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17th Governor of
California, September 13, 1887 - January 8, 1891

Born:† December 15, 1826, in Fairfield, New York

Died:† April 12, 1891, in San Diego, California

Marriage:† Jane Gardner (1847), 7 children


Robert Waterman was the Republican lieutenant governor under a Democratic governor, Washington Bartlett. He became governor when Bartlett died in office, the fourth lieutenant governor to move into the governorís chair.


Early Life

Robert was descended from a pioneer family of New York State. When the boy was eleven years old, his father died and Robert moved to Newburg, Illinois, where his two older brothers were running a general store. By 1846 Robert had opened his own store in Belvidere, Illinois, where he served as postmaster as well. One of his brothers went to California in 1849, and talked Robert into coming later. Robert (who now had a wife and two children) drove an ox team overland to California in 1850, a very rough journey.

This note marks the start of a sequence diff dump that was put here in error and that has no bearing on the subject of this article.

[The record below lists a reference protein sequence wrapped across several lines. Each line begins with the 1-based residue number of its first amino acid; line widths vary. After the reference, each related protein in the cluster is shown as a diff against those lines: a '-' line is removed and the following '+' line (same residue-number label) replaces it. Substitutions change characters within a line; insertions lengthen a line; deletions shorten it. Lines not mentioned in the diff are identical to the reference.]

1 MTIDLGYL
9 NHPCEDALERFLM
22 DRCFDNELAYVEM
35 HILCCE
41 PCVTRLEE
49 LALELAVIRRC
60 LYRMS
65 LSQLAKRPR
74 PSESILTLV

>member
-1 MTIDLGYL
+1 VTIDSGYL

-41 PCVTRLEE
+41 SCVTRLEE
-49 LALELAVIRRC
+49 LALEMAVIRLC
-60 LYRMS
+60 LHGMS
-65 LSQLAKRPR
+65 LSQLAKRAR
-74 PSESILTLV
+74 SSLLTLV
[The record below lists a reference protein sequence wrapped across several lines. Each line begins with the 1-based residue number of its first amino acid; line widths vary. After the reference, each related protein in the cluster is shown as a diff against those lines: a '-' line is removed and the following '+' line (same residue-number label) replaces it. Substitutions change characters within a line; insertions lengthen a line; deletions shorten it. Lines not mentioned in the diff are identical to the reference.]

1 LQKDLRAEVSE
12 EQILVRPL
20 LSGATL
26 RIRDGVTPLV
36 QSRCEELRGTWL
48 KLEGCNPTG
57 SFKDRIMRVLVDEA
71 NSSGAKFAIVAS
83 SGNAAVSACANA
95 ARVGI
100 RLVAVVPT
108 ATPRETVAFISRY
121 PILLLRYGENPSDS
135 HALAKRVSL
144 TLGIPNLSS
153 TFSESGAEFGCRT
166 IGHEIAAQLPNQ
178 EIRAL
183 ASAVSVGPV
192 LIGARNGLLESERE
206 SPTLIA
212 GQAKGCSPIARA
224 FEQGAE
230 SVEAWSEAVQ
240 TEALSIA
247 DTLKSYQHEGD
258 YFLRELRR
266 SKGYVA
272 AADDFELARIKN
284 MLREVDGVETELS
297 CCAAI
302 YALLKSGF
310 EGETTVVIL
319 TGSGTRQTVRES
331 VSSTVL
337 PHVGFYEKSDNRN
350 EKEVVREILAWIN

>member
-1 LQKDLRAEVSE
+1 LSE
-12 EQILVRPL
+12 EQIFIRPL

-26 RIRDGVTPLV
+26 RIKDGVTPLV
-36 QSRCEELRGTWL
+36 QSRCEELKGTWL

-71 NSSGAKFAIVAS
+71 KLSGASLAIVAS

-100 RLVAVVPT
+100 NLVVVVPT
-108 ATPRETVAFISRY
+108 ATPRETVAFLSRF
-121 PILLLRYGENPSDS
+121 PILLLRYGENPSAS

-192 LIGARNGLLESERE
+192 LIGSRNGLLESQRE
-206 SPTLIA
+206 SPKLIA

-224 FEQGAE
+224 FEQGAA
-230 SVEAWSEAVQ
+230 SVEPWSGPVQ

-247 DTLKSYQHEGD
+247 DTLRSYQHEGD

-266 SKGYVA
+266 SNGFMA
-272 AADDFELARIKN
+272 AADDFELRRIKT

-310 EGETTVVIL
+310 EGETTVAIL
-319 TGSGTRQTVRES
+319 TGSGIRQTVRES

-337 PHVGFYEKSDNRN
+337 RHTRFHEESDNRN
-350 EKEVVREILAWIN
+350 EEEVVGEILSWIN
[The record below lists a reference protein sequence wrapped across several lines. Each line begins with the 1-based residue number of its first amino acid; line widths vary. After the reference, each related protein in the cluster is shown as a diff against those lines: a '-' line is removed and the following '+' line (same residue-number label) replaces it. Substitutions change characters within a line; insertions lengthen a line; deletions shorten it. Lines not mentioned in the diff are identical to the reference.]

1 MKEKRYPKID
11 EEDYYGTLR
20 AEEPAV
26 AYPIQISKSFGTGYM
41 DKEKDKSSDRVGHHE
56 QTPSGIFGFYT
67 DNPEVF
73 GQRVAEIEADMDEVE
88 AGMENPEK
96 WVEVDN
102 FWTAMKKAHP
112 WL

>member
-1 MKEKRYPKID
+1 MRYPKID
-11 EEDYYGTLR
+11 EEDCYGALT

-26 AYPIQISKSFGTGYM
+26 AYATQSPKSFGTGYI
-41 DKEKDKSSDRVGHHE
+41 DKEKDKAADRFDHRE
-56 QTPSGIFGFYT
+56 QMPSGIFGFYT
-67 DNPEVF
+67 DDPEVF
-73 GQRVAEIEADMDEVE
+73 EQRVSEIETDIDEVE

In California, Waterman tried goldmining along the Feather and Yuba rivers, then opened a store there. However he went back to Illinois in 1852, where he began publishing a newspaper. In 1873, the Watermans returned to California, this time via the transcontinental railroad, and settled in Waterman Canyon near San Bernardino. Near here he found silver which he mined successfully between 1881-87. He built a mill along the Mojave River, founding the town of Waterman Junction, which became Barstow.

In 1886 Waterman bought the Stonewall Gold Mine in San Diego County and many acres of land that is now Cuyamaca State Park. He put the closed mine back in business and operated it until 1891.



Waterman was the Republicanís candidate for lieutenant governor in 1886, and he won that election even though his running mate for governor was not elected. Waterman became governor when Bartlett died in office. As governor, Waterman tried to reduce the costs of government. He suggested fewer committees and fewer clerical assistants. He also spoke out against the new constitution of 1879, feeling that it had so many defects that another constitutional convention should be called.


Later Years

Waterman became ill with pneumonia shortly after leaving office. He died a few months later at his home in San Diego.


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